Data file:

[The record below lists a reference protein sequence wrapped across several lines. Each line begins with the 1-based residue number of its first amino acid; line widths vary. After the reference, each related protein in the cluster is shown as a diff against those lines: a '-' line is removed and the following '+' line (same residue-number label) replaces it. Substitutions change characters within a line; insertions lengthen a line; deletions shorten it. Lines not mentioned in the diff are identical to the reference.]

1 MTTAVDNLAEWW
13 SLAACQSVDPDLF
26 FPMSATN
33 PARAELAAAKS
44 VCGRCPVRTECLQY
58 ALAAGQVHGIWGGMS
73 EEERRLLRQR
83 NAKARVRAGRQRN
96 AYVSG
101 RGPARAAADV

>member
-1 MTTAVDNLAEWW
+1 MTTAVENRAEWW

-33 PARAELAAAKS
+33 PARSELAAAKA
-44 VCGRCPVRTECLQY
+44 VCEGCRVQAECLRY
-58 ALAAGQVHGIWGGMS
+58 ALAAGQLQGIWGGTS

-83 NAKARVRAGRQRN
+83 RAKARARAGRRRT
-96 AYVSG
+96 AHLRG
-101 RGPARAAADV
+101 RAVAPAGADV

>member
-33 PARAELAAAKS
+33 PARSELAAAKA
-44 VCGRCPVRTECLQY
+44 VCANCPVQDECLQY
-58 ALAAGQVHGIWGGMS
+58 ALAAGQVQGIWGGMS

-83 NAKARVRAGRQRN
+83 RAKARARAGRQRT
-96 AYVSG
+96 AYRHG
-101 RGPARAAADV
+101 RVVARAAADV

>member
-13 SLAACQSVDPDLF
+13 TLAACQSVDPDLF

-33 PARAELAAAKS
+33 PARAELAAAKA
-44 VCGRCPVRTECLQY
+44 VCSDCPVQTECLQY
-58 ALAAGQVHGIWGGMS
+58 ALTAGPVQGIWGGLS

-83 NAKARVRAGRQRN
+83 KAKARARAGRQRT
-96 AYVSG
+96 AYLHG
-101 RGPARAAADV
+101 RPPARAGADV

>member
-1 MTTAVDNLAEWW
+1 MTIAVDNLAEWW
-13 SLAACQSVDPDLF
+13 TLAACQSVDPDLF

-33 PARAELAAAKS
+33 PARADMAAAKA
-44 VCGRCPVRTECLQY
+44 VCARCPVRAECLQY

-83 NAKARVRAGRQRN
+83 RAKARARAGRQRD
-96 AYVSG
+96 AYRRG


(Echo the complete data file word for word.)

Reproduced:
[The record below lists a reference protein sequence wrapped across several lines. Each line begins with the 1-based residue number of its first amino acid; line widths vary. After the reference, each related protein in the cluster is shown as a diff against those lines: a '-' line is removed and the following '+' line (same residue-number label) replaces it. Substitutions change characters within a line; insertions lengthen a line; deletions shorten it. Lines not mentioned in the diff are identical to the reference.]

1 MTTAVDNLAEWW
13 SLAACQSVDPDLF
26 FPMSATN
33 PARAELAAAKS
44 VCGRCPVRTECLQY
58 ALAAGQVHGIWGGMS
73 EEERRLLRQR
83 NAKARVRAGRQRN
96 AYVSG
101 RGPARAAADV

>member
-1 MTTAVDNLAEWW
+1 MTTAVENRAEWW

-33 PARAELAAAKS
+33 PARSELAAAKA
-44 VCGRCPVRTECLQY
+44 VCEGCRVQAECLRY
-58 ALAAGQVHGIWGGMS
+58 ALAAGQLQGIWGGTS

-83 NAKARVRAGRQRN
+83 RAKARARAGRRRT
-96 AYVSG
+96 AHLRG
-101 RGPARAAADV
+101 RAVAPAGADV

>member
-33 PARAELAAAKS
+33 PARSELAAAKA
-44 VCGRCPVRTECLQY
+44 VCANCPVQDECLQY
-58 ALAAGQVHGIWGGMS
+58 ALAAGQVQGIWGGMS

-83 NAKARVRAGRQRN
+83 RAKARARAGRQRT
-96 AYVSG
+96 AYRHG
-101 RGPARAAADV
+101 RVVARAAADV

>member
-13 SLAACQSVDPDLF
+13 TLAACQSVDPDLF

-33 PARAELAAAKS
+33 PARAELAAAKA
-44 VCGRCPVRTECLQY
+44 VCSDCPVQTECLQY
-58 ALAAGQVHGIWGGMS
+58 ALTAGPVQGIWGGLS

-83 NAKARVRAGRQRN
+83 KAKARARAGRQRT
-96 AYVSG
+96 AYLHG
-101 RGPARAAADV
+101 RPPARAGADV

>member
-1 MTTAVDNLAEWW
+1 MTIAVDNLAEWW
-13 SLAACQSVDPDLF
+13 TLAACQSVDPDLF

-33 PARAELAAAKS
+33 PARADMAAAKA
-44 VCGRCPVRTECLQY
+44 VCARCPVRAECLQY

-83 NAKARVRAGRQRN
+83 RAKARARAGRQRD
-96 AYVSG
+96 AYRRG